Having The Authority!

“He gave his life to free us from every kind of sin, to cleanse us, and to make us his very own people, totally committed to doing good deeds.You must teach these things and encourage the believers to do them. You have the authority to correct them when necessary, so don’t let anyone disregard what you say.” (Titus 2:14,15 NLT)

Paul’s letter to Titus and all other ministers of the Gospel deserves constant review. In this passage, Paul reminds Titus that Jesus gave His life so we would be free from sin “every kind of sin” and that we should be committed to doing good deeds. Then, he goes on to say, remind Titus that he is to teach these things and encourage others “to do” them and when necessary, use the authority he has “to correct” others.

For those who think that preachers or believers are judging when they observe sinful behavior, think again. All believers (we should all be ministers of the Gospel) have the authority to correct others when they see other believers not living according to God’s plan–not man’s. Using the authority we have to correct others is not a judgment–as some would have us believe–it is a responsibility to the Body of Christ so that we remain free from sin.

Of course, there will be those who think that whenever a Believer calls anything sin, they are just judging them.  The fact they think we are judging them actually shows they have been convicted of their behavior and simply want to rebel against the conviction in their spirits because they know they are wrong, but don’t want to admit it.

Think about how rebellious children act “when caught in the act” of doing something wrong. The first thing they do is “deny the obvious” and then expect whoever caught them to believe them. Now, I know some will immediately think of the “woman who as caught in the very act of adultery” who was brought to Jesus. Notwithstanding her criticizers did not bring the man she was “supposedly caught with,” but she never denied any wrong doing and simply waited for Jesus to decree her fate. And when He did, “those holding stones had to drop them” because they were as guilty as she of sin, but had not been caught. He did not berate her after all her accusers left, He simply told her “to go and not to sin any more.”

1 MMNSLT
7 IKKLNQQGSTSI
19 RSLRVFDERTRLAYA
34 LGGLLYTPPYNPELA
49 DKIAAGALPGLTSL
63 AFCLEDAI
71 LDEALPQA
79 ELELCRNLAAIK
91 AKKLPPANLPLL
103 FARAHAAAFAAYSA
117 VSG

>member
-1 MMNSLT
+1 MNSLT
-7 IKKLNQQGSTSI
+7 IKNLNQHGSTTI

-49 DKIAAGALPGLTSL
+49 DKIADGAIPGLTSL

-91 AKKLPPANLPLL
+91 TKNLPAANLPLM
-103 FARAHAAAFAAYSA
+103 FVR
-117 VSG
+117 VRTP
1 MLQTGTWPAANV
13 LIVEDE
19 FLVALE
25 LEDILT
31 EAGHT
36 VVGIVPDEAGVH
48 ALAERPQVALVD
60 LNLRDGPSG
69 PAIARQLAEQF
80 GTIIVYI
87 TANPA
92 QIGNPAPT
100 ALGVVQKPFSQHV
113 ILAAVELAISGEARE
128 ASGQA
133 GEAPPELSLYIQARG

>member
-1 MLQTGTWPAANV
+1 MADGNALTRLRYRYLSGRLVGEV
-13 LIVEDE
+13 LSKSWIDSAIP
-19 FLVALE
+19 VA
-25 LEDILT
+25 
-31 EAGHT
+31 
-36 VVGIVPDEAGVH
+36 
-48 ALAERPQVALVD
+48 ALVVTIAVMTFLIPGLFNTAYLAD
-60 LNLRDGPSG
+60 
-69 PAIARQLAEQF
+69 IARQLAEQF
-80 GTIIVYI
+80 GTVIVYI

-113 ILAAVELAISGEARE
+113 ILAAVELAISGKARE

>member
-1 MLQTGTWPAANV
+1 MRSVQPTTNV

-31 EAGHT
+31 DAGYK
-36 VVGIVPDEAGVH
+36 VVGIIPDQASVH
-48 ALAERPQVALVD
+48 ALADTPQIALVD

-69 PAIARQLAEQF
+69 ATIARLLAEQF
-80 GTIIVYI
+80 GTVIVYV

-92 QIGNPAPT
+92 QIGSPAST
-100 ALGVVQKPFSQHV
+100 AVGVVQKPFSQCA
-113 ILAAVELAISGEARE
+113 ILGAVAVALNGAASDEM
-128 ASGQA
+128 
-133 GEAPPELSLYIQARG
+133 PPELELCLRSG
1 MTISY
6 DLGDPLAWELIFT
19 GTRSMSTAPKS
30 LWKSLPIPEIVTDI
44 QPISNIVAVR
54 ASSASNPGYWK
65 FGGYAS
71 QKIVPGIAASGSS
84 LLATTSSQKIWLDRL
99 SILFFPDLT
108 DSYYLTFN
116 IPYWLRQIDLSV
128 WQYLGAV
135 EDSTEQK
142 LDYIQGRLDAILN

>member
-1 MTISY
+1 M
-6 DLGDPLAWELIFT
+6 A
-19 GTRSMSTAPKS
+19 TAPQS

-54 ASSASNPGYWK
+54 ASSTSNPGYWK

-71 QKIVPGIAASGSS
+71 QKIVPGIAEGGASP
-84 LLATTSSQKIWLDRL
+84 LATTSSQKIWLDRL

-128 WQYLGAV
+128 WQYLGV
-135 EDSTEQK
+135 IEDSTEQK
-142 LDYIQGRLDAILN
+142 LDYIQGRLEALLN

In other words–He used His authority to correct the crowd and the woman, forgiving her of sin and admonishing her to stop doing what she doing. Every believer has the same authority–to correct and admonish–encouraging others to receive God’s forgiveness and to stop committing acts of sin. Are we doing this or are we allowing ourselves to be persuaded to “let it ride.”

If Believers–all over the world–would simply exercise the authority we have been given, we would see peace in the land as we “lived” the life before others and corrected them when we see wrongdoing.We are not responsible for others accepting what we say, but we do have a responsibility to say what God says–about any and all things–pertaining to Godly living.

Lord, help us to be more like You in all we do all the days of our lives!